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Planting to Harvest: 4 Tips for a Great Fall Garden

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It’s time to get your fall garden in! Here are some tips for a successful fall harvest…

Fall is just around the corner, and if you haven’t planted your fall garden yet, now is the time!

Remember that although cool-weather crops will grow quickly this time of year in the warm soil of late summer, most will still need at least a couple of months of frost-free weather to make it to maturity.

Many fall crops such as greens and root vegetables may still be harvested after the first frost, but their growth will slow dramatically, so if they aren’t ready for harvest when frost hits, you may not get much of a harvest at all.

As the article below from Modern Farmer mentions, cool weather crops grow best when daytime temperatures are in the 70s and low 80s and nights are in the 40s and 50s, so if this sounds like your area, now is probably the time to get planting!

Here are a few tips for growing a great fall garden this year:

1.) Count Backwards from Your First Frost Date

Each region of the country has an ideal planting window for fall crops…

To find the optimal time to plant fall crops, you need to know the average date of first frost in your area. Your local cooperative extension office or any local nursery should be able to provide this information, or you can look it up in an online almanac. Then, check the back of the seed packet for each crop you want to plant for the “days to maturity.” Subtract that number from the average date of last frost to find the best time to plant.

For example, if you want to grow Calabrese broccoli, which needs about 75 days to mature, and your average date of first frost is October 15, plant the seeds no later than August 1. It’s better to err on the side of planting a bit early because growth will slow as the days get shorter, so the last two weeks of July is the optimal planting window in this scenario. Plus, you never know if cold weather will come earlier than usual…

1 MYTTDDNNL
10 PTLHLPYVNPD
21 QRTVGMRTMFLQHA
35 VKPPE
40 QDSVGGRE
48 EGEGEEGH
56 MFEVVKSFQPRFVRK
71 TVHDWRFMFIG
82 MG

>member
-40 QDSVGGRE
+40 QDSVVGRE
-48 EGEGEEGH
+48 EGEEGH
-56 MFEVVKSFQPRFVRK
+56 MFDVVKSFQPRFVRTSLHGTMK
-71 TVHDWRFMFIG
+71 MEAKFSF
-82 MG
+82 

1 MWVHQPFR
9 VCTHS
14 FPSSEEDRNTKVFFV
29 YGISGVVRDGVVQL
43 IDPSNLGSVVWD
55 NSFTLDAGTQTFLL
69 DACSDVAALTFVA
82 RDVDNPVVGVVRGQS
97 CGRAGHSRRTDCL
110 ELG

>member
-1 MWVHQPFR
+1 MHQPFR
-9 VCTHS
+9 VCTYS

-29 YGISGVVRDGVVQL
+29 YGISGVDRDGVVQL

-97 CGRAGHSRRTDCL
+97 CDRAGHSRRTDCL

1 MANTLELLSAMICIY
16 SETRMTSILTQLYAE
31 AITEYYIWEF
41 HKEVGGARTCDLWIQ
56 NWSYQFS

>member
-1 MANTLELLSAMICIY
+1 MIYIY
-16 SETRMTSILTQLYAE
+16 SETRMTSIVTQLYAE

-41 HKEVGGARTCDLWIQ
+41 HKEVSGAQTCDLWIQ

2.) Sow Your Seeds

It’s easiest to start fall crops in flats rather than sow the seeds directly in the ground, so you can start them in a partially shaded area outdoors or in a sunny window indoors. The seedbed needs to remain evenly moist for germination to occur, which may require watering several times a day if temperatures are in the 90s. Alternatively, string up a canopy of shade cloth over a bed and start them directly where they are to grow.

3.) Plant the Seedlings

Once your plants have two “true” leaves, which look more like the leaves on a mature plant, they’re ready to be planted…

There is no need to till vegetable beds that have had summer crops growing in them before planting fall crops, but it helps to fork the soil lightly to loosen the top couple inches of soil, which may have become compacted over the course of the growing season…

Assuming compost and soil amendments were mixed into the beds at planting time, there should be enough nutrients to support healthy growth of the fall crops… Fortunately, pests and disease are usually less of a problem once the weather cools.

4.) The Fall Harvest

Cool weather brings out the best flavor in leafy greens and many root crops. Cauliflower, broccoli, cabbage, carrots and Brussels sprouts become extra sweet as the days become shorter. In the mild winter climates of California, Florida and the Deep South, fall crops may continue to produce all winter long. Wherever freezing weather is common, they will eventually succumb to the cold. In this case, you still have the option of installing row covers or cold frames over the crops to keep them alive and available for harvest well into early winter.

Read more at ModernFarmer.com

 

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